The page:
If corporations are sociopaths, what do we do about it?
January 15 | ESG News and Views Podcast | Comments (0)
The second of two interviews with former NY law partner Jamie Gamble, who has written that corporations “are legally obligated to act like sociopaths” -- that is, in the narrow economic interest of stockholders. In this interview Jamie discusses his proposed changes to the law to make it easier for corporations to act in the best interests of society at large.
Are Corporations Sociopaths? A Conversation with Jamie Gamble
January 08 | ESG News and Views Podcast | Comments (0)
The first of two provocative interviews with former NY law partner Jamie Gamble on his essay, “The Most Important Problem in the World,” which links major global challenges to corporations who “are legally obligated to act like sociopaths.” This interview addresses whether corporations are obligated to act as sociopaths. The second focuses on Jamie’s changes to make it easier for corporations to act in the best interest of society.
Global Consumer Confidence: Despite Rising Anxieties, Consumers Remain Steadfast (Q3 2019)
October 07 | Indications Podcast | Comments (0)
The discrepancy between how CEOs view economic prospects (gradually worse) and how consumers continue to feel economically (positive overall) has never been bigger. Which markets have gained and lost confidence the most since the previous quarter? What consumer concern has grown the most? What can we expect for the road ahead? Find out in this conversation featuring The Conference Board’s Chief Economist, Bart van Ark, and Denise Dahlhoff, Senior Researcher focused on consumer topics.
Western Union Foundation: Opportunity Beyond Borders
September 24 | ESG News and Views Podcast | Comments (0)
Elizabeth Roscoe, Global Head, Corporate Brand & Purpose and Executive Director, Western Union Foundation, discusses the foundation’s new goal to invest $15 million within three years, with a focus on empowering displaced and marginalized youth to succeed in today’s technology driven global economy.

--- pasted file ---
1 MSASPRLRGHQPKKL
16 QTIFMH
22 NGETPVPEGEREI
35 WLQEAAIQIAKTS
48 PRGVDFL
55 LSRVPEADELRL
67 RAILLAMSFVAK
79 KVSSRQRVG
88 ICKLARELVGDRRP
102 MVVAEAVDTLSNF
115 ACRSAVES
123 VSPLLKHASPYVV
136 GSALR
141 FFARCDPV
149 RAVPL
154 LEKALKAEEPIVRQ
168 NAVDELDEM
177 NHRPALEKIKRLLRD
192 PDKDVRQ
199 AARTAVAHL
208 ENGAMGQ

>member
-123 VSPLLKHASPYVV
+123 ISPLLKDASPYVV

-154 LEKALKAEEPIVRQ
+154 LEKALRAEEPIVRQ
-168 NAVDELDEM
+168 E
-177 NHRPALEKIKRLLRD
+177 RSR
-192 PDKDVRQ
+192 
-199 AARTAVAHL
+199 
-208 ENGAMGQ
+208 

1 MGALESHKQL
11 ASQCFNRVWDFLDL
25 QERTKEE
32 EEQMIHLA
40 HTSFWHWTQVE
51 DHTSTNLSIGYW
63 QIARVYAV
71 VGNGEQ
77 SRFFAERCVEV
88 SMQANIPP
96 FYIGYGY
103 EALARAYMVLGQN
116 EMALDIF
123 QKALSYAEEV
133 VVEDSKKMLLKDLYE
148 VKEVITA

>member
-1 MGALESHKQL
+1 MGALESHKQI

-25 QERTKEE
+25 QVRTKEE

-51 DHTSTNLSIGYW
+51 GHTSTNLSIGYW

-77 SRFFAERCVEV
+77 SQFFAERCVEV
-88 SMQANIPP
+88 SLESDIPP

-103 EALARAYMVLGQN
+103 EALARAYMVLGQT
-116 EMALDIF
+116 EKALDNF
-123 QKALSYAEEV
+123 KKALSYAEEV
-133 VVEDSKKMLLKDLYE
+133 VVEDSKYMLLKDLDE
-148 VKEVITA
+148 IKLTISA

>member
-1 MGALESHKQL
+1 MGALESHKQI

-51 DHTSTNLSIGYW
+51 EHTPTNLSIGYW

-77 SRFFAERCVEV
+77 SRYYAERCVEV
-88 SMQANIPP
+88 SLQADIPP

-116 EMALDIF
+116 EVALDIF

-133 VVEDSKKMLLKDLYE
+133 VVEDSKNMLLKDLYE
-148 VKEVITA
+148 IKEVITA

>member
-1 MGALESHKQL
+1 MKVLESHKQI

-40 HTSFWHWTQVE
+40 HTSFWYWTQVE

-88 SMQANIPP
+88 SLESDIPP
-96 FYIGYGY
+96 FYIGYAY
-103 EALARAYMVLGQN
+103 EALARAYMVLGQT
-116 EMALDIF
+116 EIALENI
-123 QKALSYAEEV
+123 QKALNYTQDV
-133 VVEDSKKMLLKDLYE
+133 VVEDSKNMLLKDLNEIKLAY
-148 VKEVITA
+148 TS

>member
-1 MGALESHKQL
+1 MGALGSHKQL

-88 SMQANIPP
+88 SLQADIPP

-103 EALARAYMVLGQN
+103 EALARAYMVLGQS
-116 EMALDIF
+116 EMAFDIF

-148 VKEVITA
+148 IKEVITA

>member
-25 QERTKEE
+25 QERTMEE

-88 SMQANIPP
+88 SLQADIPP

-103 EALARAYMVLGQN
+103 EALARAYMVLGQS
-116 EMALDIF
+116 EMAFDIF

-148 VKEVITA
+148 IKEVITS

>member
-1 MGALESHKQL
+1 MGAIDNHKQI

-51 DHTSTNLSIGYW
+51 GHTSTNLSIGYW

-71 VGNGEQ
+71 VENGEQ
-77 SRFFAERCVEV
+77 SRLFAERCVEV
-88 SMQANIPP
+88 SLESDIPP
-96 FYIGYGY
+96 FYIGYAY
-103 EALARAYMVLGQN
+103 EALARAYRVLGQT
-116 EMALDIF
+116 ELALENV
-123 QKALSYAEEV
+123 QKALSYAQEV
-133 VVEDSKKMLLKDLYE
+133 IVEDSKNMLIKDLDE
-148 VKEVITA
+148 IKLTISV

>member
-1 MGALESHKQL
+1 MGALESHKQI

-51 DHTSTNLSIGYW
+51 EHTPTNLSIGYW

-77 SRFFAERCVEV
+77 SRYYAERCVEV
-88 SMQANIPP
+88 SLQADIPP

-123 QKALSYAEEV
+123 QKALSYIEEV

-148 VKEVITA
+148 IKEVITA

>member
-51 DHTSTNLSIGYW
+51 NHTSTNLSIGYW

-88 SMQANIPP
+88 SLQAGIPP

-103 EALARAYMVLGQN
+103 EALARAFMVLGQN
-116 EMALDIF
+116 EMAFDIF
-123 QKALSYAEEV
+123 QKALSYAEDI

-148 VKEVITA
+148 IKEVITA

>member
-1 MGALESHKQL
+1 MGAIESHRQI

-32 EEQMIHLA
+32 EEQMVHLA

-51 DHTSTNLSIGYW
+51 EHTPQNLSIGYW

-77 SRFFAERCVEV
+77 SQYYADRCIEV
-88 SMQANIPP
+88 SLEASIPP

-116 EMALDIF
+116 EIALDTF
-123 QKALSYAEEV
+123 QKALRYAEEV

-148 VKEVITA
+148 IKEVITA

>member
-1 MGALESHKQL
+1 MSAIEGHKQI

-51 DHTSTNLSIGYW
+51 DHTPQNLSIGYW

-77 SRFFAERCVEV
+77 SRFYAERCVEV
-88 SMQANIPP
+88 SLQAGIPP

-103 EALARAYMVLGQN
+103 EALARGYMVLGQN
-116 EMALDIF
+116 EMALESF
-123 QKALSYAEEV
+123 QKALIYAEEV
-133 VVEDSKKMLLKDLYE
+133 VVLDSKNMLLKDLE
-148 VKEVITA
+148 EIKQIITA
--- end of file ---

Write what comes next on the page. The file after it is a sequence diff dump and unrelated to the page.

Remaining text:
Balancing Act: Digital Progress and Responsibility
April 23 | Anuj Saush, Senior Sustainability Researcher - Europe, The Conference Board | Comments (0)
With government regulation lagging, technological outcomes depend on how businesses develop and apply them. It’s important that companies fill that gap by complementing their digital transformation journey with a governance arrangement that drives ethics and builds trust.
Materiality Assessment: Crucial in Developing a Sustainable Strategy
March 22 | Minji Xie, Research Analyst, China Center for Economics and Business | Comments (0)
Companies conduct materiality assessment to identify, refine and assess potential environmental, social and governance issues which are sufficiently important that they should inform corporate sustainability strategy and reporting. The Conference Board surveyed 50 senior sustainability executives to examine the current trends of materiality practices.
Corporate action on climate and waste: glass half-full or empty?
February 27 | Anuj Saush, Senior Sustainability Researcher - Europe, The Conference Board | Comments (0)
Key trends related to the corporate disclosure of environmental and social practices—encompassing, among others, atmospheric emissions, water consumption, biodiversity policies, labor standards, human rights practices, and charitable and political contributions.
Sustainability Reporting Across Asia: Trends and Challenges
February 01 | Anke Schrader, Senior Researcher, China Center for Economics and Business | Comments (0)
The Conference Board recently released its annual study on the state of corporate sustainability disclosure around the world. The research assesses environmental and social disclosure practices of the 250 largest publicly traded companies domiciled in each of the 10 largest economies (by GDP at purchasing power parity) in North America, Europe and Asia-Pacific. As we look to Asia, what are key trends in reporting practices across the region? Where do we see the biggest challenges ahead?
Large U.S. companies are among the most active in sustainability reporting
January 23 | Thomas Singer, Principal Researcher, The Conference Board | Comments (0)
Research on corporate sustainability reporting finds that large U.S. companies, even in the absence of domestic nonfinancial reporting requirements, are more transparent than their peers in much of the world. Sustainability disclosure by U.S. companies is largely driven by pressure from stakeholders.